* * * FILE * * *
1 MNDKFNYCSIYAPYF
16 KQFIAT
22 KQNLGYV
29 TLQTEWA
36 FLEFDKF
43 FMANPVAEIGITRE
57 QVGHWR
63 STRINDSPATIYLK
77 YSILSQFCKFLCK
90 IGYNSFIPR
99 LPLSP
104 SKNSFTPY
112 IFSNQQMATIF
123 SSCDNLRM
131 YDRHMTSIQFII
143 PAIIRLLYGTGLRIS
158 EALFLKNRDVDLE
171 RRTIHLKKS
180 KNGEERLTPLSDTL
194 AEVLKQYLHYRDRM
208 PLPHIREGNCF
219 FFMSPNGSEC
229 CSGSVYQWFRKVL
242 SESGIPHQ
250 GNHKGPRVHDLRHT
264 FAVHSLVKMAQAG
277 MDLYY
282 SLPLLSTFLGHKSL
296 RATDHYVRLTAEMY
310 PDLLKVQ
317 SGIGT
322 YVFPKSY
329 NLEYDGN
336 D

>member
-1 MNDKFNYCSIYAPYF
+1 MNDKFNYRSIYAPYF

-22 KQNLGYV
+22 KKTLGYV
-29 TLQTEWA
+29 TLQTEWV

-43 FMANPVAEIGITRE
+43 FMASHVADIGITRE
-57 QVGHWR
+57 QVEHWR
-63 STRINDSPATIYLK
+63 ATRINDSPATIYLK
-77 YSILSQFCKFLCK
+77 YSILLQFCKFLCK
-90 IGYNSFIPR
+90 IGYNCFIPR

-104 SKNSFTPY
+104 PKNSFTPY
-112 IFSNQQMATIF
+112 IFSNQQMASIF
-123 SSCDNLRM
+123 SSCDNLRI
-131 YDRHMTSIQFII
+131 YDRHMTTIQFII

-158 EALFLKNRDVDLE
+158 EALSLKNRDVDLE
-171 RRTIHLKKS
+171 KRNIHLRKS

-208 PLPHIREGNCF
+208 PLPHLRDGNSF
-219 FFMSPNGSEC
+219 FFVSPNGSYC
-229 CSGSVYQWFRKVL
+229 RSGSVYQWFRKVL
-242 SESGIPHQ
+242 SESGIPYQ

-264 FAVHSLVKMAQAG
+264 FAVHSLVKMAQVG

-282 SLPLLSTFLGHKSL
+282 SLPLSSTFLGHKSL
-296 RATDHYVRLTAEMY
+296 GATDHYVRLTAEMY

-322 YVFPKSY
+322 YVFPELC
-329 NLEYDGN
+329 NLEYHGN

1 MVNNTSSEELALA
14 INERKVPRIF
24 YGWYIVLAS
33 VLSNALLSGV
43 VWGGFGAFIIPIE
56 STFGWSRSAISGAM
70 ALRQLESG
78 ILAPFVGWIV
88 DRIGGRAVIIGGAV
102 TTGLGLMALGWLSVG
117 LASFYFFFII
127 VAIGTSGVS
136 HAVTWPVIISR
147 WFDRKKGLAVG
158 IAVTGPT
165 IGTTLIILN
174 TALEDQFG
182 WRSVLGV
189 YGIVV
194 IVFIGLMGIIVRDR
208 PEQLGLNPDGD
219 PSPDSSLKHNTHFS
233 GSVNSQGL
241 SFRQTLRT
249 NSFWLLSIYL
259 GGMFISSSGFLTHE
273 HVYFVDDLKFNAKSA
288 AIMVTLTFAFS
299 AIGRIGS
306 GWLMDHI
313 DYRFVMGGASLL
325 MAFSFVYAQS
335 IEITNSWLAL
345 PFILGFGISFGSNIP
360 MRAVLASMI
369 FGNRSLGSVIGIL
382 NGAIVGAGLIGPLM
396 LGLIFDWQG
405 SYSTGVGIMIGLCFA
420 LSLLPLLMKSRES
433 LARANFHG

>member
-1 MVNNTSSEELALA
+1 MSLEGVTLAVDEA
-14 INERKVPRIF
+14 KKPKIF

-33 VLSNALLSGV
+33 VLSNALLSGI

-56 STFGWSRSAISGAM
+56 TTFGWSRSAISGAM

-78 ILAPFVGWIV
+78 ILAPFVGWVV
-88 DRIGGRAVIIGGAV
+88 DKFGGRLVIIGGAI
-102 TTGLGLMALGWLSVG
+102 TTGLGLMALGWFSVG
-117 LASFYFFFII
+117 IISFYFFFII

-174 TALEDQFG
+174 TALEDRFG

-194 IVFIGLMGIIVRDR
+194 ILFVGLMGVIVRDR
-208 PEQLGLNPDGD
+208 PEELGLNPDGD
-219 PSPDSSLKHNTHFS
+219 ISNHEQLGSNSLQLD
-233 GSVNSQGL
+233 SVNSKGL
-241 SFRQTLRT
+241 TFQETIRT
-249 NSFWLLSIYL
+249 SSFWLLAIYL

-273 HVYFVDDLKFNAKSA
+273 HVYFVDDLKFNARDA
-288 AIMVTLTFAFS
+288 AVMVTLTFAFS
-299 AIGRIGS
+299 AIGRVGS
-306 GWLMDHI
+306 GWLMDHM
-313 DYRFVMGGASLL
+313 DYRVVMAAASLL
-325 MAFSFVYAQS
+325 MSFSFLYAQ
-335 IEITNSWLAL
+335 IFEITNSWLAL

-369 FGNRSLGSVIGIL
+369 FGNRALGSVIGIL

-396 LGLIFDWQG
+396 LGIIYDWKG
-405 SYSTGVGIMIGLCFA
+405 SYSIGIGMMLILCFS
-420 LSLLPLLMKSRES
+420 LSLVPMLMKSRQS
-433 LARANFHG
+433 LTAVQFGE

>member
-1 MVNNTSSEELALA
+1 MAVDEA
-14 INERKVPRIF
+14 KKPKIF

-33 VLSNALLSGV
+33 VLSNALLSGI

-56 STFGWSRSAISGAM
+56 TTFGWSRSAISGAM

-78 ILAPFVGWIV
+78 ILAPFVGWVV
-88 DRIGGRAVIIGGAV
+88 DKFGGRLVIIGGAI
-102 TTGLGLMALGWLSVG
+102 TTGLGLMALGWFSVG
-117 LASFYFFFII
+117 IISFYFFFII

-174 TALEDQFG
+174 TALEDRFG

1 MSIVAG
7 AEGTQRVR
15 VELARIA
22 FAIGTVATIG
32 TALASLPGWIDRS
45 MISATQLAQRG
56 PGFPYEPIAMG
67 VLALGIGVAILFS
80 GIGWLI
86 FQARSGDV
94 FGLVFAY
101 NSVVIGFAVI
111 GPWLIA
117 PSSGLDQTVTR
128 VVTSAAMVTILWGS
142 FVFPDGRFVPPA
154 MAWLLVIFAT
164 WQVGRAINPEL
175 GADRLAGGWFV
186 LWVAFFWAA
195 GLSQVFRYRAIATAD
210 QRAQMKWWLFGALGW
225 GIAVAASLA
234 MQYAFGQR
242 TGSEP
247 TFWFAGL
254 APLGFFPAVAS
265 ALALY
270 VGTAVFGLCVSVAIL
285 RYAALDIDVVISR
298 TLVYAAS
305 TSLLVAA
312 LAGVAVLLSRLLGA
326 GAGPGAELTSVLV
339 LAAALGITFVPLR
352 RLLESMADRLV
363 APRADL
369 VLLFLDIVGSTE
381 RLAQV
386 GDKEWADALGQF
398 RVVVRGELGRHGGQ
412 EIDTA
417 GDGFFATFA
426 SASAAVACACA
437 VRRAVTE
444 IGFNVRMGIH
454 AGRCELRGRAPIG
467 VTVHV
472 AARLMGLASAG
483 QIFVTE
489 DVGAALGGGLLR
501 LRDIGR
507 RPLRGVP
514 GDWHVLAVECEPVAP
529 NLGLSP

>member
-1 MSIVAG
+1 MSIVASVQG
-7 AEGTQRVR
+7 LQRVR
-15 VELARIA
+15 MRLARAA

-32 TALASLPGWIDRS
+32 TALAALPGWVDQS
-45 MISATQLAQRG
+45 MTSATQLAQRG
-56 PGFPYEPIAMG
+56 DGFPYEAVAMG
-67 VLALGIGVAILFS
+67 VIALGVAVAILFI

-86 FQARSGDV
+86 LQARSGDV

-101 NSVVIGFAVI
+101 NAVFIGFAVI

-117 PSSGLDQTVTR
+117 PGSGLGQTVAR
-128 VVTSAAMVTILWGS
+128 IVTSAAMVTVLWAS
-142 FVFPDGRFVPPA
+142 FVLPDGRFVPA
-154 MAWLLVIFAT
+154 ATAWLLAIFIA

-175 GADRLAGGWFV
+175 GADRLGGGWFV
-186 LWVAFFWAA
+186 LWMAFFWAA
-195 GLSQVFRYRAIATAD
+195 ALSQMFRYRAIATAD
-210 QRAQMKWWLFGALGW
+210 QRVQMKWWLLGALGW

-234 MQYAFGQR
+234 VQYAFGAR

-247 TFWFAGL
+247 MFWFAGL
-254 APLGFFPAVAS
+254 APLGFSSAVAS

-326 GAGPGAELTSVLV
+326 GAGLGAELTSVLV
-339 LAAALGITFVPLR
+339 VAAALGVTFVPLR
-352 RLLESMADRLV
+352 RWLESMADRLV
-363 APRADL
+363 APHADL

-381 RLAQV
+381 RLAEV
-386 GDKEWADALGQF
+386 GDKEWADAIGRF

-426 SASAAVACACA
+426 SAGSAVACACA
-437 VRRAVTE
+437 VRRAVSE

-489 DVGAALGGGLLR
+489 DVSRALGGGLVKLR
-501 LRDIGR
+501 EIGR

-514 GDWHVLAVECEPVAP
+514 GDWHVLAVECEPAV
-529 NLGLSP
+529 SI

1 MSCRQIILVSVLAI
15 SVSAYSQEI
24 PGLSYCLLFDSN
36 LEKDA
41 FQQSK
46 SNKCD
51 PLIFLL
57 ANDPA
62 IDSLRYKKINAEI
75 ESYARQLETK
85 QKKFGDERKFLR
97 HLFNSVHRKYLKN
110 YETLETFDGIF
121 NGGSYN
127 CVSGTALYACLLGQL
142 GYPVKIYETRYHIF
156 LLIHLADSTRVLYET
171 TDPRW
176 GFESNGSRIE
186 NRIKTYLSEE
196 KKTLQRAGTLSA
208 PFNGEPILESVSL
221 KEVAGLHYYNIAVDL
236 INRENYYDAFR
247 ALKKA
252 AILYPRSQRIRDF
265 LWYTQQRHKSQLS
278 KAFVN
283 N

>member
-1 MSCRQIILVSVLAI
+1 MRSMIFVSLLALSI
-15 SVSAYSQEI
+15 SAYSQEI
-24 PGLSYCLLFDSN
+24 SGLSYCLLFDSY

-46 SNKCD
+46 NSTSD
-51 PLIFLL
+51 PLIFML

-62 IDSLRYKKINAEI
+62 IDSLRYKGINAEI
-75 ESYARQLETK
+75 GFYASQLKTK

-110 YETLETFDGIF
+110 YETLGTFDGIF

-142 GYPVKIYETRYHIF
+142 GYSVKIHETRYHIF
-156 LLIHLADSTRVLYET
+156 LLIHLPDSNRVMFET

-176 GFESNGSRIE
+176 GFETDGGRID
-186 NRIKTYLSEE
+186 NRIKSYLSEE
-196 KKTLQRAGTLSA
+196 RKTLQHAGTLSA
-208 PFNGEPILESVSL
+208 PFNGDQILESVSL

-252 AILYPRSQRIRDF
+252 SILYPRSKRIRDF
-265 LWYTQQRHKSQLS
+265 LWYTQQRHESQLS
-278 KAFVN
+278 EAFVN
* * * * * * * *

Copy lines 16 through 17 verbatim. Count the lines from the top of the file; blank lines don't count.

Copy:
143 PAIIRLLYGTGLRIS
158 EALFLKNRDVDLE